CINCINNATI, OH (June 6, 2023) – Scientists at Cincinnati Zoo & Botanical Garden’s Center for Conservation and Research of Endangered Wildlife (CREW) and collaborators from Massachusetts General Hospital (MGH) and Horae Gene Therapy Center recently published findings from a study funded by The Joanie Bernard Foundation and The Michelson Found Animals Foundation that demonstrates the efficacy of a non-surgical alternative to spaying domestic cats. The research, which can be found in the latest issue of Nature Communications, showed that a single dose of Anti-Müllerian Hormone (AMH) gene therapy can induce long-term contraception in female cats. This groundbreaking study represents a major milestone toward humanely reducing free-roaming cat populations and eliminating shelter euthanasia of healthy cats.
While it’s impossible to know the exact number, experts estimate there are between 30 and 80 million free-roaming cats in the United States. Many of these cats experience stressful lives and face possible euthanasia in animal shelters. Animal welfare experts have long identified sterilization as a key component to humanely reduce free-roaming cat populations. Currently there are no contraceptives capable of producing permanent sterilization in companion animals. Spaying, the surgical removal of the ovaries and uterus, is the most widely used strategy to control unwanted reproduction in female cats.
“The trap, neuter [spay], return model is difficult to achieve on a large scale because surgery requires general anesthesia, an adequately equipped surgical facility, and more veterinarians than are currently available,” said senior author and CREW’s Director of Animal Research, Dr. Bill Swanson (DVM, PhD).
Six female cats at CREW were treated with AMH gene therapy and three untreated females served as controls. A single injection of the treatment caused the cats’ muscle cells to produce AMH (which is normally only produced in the ovaries) and raised the overall level of AMH about 100 times higher. Two 4-month-long breeding trials were performed one and two years post-treatment to test the efficacy of the AMH gene therapy. “Evidence for the effectiveness of this treatment is strong. All of the control (non-treated) cats produced kittens, but none of the cats treated with the gene therapy became pregnant,” said Dr. Lindsey Vansandt (DVM, PhD), lead author on the paper and Director of CREW’s Imperiled Cat Signature Project.
The treated cats have been monitored for more than three years to assess the safety of the treatment, including regular physical exams, abdominal ultrasounds, and bloodwork. There were no adverse effects observed in any of the treated cats, demonstrating that at the doses tested, the gene therapy was safe and well tolerated.
“A non-surgical sterilant for community and companion animals is long overdue and will transform animal welfare,” said Gary K. Michelson (MD), founder and co-chair of the Michelson Found Animals Foundation, which helped fund the study. “This breakthrough discovery is a major milestone in our quest to provide pet owners with an alternative to surgical spay and neuter.”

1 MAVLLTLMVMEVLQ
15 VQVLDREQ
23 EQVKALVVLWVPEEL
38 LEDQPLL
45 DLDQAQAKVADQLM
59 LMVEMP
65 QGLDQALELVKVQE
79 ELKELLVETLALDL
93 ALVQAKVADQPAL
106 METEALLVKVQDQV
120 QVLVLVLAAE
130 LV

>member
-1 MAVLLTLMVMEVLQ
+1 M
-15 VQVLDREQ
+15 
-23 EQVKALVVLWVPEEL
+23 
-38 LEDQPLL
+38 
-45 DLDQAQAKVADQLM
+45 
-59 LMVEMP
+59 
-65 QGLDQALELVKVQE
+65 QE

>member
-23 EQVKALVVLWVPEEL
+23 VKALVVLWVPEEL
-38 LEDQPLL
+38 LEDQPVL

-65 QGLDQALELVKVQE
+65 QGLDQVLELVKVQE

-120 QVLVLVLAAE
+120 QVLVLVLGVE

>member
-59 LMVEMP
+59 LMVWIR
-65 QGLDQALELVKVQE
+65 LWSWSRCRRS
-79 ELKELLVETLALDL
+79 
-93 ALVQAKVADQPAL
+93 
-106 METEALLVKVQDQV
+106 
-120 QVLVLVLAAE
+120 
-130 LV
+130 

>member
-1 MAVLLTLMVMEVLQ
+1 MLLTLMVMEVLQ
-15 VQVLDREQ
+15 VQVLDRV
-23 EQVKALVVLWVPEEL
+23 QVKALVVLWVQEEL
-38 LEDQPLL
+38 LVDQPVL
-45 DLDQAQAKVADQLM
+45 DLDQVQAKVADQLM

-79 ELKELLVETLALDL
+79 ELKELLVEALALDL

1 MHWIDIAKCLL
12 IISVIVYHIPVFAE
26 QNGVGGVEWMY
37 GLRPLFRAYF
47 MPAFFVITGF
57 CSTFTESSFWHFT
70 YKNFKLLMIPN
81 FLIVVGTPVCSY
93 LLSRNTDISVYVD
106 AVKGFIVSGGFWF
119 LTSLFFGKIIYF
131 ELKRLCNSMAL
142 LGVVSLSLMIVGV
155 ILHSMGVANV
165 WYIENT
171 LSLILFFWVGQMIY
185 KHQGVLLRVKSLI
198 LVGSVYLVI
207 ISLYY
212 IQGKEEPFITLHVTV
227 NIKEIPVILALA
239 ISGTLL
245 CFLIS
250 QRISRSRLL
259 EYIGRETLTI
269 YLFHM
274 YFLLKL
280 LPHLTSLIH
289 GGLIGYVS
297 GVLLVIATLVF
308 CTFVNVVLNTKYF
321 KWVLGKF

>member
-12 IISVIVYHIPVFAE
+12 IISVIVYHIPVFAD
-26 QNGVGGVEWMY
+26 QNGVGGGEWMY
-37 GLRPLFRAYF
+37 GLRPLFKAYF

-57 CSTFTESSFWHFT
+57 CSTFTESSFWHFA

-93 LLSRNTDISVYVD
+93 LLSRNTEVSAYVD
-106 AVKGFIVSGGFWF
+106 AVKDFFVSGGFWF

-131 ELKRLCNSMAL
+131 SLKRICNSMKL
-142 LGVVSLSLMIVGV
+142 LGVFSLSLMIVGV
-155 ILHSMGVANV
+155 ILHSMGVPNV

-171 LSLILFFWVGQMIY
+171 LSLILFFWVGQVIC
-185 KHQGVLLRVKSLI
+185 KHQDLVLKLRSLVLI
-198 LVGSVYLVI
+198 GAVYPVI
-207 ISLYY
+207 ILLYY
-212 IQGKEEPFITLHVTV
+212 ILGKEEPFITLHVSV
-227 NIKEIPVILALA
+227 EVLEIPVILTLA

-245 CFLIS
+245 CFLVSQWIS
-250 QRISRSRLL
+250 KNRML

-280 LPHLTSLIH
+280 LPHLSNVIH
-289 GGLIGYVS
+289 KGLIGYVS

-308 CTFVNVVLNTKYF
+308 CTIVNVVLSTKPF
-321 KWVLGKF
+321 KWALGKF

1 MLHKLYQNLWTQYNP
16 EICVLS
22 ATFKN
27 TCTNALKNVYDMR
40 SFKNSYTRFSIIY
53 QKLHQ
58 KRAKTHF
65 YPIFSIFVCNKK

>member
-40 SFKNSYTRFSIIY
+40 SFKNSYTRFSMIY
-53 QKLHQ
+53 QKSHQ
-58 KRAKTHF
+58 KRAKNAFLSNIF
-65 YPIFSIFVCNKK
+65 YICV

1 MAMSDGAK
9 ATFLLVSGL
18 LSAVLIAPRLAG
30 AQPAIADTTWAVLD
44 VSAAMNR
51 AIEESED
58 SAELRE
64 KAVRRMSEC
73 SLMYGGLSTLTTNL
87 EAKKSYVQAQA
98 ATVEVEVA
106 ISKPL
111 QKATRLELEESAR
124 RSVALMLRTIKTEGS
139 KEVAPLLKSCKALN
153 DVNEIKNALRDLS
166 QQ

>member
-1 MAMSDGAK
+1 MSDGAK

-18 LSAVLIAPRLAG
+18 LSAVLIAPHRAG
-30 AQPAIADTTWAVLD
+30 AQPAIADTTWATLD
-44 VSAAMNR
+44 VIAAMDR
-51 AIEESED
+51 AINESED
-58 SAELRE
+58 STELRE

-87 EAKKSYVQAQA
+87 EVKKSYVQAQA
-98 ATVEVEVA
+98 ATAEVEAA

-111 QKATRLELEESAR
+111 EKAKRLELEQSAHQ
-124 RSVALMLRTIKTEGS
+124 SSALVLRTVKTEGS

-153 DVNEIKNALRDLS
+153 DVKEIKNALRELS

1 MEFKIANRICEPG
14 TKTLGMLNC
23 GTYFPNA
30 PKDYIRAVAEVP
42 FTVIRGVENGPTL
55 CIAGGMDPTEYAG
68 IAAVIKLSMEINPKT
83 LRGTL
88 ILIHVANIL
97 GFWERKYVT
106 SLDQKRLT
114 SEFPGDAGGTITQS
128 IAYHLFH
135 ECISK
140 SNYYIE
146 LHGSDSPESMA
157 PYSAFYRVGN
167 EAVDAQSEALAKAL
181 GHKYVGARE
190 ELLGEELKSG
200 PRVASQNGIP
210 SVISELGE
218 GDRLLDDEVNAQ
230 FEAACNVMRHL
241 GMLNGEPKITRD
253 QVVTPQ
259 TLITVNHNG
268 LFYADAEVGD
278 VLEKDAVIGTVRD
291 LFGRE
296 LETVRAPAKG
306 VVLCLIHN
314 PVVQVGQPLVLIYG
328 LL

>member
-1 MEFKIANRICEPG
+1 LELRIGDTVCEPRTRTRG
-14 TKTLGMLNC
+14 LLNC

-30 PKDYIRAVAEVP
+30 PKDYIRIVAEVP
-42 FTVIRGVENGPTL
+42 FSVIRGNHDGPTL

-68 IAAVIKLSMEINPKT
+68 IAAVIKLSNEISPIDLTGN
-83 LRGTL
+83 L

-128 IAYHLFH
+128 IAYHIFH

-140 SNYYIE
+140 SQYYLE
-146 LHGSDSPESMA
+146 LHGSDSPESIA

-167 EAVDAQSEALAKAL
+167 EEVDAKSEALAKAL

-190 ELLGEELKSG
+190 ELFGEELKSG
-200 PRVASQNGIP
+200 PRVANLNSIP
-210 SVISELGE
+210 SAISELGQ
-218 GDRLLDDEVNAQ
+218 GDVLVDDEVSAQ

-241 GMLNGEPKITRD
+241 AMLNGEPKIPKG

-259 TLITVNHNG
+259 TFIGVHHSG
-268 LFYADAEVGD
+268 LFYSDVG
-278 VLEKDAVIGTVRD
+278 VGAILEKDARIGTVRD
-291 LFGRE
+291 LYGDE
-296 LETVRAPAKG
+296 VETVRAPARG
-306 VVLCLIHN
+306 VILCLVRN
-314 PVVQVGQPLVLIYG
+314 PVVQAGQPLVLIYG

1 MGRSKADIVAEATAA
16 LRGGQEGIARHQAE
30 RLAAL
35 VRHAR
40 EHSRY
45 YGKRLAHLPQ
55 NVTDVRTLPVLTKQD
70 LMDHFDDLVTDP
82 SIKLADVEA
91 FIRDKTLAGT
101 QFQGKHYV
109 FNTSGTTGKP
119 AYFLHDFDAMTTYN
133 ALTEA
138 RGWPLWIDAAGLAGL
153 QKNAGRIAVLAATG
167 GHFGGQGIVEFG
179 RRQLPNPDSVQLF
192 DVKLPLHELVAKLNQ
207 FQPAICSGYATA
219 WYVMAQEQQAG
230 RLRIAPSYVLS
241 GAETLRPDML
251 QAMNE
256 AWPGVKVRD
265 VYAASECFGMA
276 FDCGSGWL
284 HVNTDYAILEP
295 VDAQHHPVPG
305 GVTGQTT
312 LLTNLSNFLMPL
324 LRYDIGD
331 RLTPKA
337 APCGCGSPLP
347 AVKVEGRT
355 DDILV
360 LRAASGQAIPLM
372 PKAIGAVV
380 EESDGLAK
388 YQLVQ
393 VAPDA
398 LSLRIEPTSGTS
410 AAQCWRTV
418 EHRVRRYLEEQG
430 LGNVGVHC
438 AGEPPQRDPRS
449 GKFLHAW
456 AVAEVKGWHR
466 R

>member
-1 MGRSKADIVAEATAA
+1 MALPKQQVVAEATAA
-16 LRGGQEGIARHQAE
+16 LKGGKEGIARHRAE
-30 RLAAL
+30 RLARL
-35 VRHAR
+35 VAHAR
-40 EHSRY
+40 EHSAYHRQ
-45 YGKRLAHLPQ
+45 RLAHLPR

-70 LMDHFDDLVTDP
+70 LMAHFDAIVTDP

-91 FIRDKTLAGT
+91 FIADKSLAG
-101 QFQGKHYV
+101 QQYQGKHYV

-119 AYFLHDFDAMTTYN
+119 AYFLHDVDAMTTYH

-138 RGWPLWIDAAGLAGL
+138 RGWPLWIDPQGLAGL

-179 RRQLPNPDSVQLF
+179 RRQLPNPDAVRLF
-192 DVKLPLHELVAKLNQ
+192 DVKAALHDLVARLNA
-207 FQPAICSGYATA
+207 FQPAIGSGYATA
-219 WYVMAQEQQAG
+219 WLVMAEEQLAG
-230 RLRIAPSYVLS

Following the conclusion of the study, all of the study cats became eligible for adoption. Several of them have already found their forever homes with Cincinnati Zoo staff members and volunteers, including three cats that were adopted by Dr. Swanson. “We are cat lovers, which is one of the reasons we’re excited about what this new technology can do to improve the lives of domestic cats,” said Swanson.
It’s not just cats that stand to benefit from this breakthrough. Cats are prolific hunters and their outdoor presence can have devasting consequences for wildlife populations, including North American Songbirds. “Cat predation is a major source of mortality in wild birds. Outdoor cats also contribute indirectly through fear, resource competition, and disease transmission,” said Jenny Gainer, Curator of Birds & African Animals at Cincinnati Zoo & Botanical Garden. The Cincinnati Zoo serves as a program partner to Saving Animals From Extinction North American Songbird (SAFE NAS). The goal of SAFE NAS is to reduce the threats to songbirds and secure sustainable wild populations. “Controlling and reducing the population of free-roaming cats will make a major difference for declining songbird populations.”
“I’m both a domestic cat advocate and a wildlife advocate. Our technology has the potential to significantly improve the welfare of both,” said Vansandt. “This safe and effective non-surgical solution has tremendous potential to win the fight against pet overpopulation and end shelter euthanasia of healthy animals.”
To find out more about adopting one of the cats from the study, email [email protected] or visit this link. NOTE: Adoption of cats from the study is restricted to adopters living in the Cincinnati area because of the need for follow-up health assessments at CREW.